Indeed, alcoholism becomes an inescapable metaphor for self-deception and suicide, nowhere more poignantly than in the character of Benchley (rendered by Campbell Scott with genuine charm, if a tad less bluster than the real man), who abstains from the sauce in the film's opening half, takes his first clandestine, Prohibition-era drink to a round of applause from his peers, and dies in the late '50s from cirrhosis of the liver after getting wrecked every night and screwing his way through as many showgirls as he could find.
If the tone of Mrs. Parker sounds monotonously despairing, that's because it is, although few films with such an utter hopelessness at their core contain this much desire to look pretty. Rudolph packages his pessimism in floods of soft golden light, lavishly adorned interiors, and costumes that embody the fierce contests for attention into which most of the gatherings degenerated. This is the American cultural elite leavened with Conde Nast fashion photography and pungent Baudelairean visual decadence.
What all the exquisite technical atmospherics can't obscure is a shallow script by Rudolph and Coburn that, for all its pretensions to understand the principals involved, really only wants to wallow in their deterioration. Rudolph can't decide whether he wants the debauchery to look fun or pitiful, so he fudges and tries to have it both ways, at least until the movie's end, when the increasingly strained relationships among the literati erupt in petty quarrels.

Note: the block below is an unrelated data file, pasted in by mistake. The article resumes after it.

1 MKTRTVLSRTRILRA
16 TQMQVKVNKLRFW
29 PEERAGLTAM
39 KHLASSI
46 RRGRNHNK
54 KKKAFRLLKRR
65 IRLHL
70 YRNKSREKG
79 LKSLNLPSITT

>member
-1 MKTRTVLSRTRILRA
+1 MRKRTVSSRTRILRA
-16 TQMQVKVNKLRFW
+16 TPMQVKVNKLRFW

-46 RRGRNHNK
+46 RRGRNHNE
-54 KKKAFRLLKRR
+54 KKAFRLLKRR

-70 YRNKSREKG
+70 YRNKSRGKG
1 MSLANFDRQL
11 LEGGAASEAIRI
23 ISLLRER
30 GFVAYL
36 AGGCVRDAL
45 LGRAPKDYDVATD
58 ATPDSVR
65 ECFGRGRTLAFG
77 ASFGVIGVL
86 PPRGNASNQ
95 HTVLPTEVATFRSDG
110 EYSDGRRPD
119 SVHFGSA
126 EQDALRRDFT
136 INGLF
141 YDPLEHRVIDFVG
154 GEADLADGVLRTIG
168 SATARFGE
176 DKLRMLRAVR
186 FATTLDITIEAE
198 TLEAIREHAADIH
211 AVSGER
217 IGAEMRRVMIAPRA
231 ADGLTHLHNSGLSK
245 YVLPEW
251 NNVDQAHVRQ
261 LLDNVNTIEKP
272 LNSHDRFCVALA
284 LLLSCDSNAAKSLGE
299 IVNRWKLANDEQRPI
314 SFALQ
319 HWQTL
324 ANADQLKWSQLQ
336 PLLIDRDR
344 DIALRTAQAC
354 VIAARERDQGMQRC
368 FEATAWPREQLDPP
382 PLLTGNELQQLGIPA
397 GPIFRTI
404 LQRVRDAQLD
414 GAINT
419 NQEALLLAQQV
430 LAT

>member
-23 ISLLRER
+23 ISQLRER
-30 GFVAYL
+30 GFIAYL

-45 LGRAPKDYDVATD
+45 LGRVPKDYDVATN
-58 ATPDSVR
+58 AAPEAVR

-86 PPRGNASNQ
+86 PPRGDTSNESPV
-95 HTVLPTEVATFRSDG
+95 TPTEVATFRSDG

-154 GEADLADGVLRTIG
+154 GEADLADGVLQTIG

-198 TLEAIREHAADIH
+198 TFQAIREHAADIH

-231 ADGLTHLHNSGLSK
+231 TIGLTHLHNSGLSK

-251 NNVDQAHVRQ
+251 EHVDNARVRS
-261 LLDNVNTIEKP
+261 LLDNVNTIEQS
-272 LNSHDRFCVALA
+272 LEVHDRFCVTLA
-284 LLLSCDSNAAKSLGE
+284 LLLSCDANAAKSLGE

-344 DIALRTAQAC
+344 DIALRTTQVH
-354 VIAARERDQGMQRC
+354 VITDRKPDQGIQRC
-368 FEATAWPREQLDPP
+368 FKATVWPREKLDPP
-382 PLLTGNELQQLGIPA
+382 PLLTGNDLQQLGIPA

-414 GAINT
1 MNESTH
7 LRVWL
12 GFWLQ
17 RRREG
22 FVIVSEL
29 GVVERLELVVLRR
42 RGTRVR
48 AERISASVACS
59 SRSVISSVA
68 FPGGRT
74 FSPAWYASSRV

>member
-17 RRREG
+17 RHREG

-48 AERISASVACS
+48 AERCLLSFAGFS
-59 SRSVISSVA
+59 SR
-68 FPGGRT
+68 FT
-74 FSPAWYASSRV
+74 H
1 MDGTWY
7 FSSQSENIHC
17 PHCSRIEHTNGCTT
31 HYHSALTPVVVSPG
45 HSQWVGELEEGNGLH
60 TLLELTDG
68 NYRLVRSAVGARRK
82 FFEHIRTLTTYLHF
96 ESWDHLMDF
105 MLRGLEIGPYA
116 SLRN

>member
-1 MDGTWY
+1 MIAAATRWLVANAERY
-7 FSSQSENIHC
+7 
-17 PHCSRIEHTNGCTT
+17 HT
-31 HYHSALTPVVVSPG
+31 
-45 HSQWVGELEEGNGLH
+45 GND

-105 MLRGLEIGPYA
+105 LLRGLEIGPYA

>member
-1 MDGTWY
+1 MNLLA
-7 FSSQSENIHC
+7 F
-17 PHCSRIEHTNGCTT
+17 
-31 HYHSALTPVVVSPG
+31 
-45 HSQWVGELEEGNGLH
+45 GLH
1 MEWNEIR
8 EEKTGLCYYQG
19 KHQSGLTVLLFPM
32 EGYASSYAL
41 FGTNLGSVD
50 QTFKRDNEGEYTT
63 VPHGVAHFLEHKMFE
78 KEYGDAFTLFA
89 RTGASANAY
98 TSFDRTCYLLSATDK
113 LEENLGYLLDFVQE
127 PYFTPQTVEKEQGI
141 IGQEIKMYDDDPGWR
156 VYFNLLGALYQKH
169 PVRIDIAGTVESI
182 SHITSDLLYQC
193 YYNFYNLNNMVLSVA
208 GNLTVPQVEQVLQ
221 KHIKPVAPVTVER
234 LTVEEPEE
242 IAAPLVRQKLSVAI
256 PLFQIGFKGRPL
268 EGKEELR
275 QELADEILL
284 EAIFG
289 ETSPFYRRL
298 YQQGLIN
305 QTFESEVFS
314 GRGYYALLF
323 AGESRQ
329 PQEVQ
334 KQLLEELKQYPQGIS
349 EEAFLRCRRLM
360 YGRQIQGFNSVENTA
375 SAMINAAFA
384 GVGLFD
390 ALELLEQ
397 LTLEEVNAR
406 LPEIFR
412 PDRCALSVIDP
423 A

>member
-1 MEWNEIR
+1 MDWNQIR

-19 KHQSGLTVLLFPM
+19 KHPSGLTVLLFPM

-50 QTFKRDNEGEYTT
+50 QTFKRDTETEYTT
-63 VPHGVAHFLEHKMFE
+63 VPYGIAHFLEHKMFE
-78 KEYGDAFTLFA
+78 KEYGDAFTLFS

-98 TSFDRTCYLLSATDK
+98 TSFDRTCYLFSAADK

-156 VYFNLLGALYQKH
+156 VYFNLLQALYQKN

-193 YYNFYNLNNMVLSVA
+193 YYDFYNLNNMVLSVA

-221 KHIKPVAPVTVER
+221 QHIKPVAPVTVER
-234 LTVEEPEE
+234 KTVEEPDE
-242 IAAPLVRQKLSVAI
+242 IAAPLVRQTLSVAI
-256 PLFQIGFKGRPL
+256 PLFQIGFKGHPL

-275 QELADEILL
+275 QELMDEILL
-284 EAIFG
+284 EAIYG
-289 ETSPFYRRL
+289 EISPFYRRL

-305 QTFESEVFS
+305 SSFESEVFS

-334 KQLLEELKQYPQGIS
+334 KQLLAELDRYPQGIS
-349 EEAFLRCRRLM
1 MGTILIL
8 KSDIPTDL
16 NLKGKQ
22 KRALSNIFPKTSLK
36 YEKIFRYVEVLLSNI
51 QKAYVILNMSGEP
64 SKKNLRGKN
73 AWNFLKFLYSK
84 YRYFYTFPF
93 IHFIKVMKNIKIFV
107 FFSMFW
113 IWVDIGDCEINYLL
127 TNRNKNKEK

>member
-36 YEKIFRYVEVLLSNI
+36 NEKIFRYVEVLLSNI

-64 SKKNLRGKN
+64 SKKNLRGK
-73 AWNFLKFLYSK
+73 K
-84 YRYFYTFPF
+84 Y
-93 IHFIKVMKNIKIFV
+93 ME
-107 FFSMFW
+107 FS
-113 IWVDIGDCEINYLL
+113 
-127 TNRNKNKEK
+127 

Amidst all this back-stabbing and gratuitous showboating, Leigh shines as Parker, a woman who yearns for intimacy but shields herself at all costs from it. Her performance is completely self-contained, which might explain some of the harsh reviews she's earned for Mrs. Parker. Her co-stars react, cajole, even administer to her, but rarely seem to connect, because Leigh maintains a thick wall of protection that ultimately the audience must also scale. It's rare that an actor, much less a lead, much less a woman, offers moviegoers so few opportunities for sympathy, but Leigh's performance is a modest revolution in its suggestion that some people are self-destructive for no good reason other than they choose to be that way.
As for the actress' much-discussed exaggerated accent as Parker, yes, it's exaggerated, but no, it's not an accent. No one who's heard the real Dorothy Parker speak can doubt her penchant for pompous over-pronunciation, just as anyone who's read even a smattering of her poems and stories can sense a special need to create high drama out of her own emotions. At this crossroads Leigh delivers her lines with an affected, back-of-the-throat ennui, like a woman who loves the sound of her own voice and wants everyone to think she's invented herself by the sheer force of her own imagination.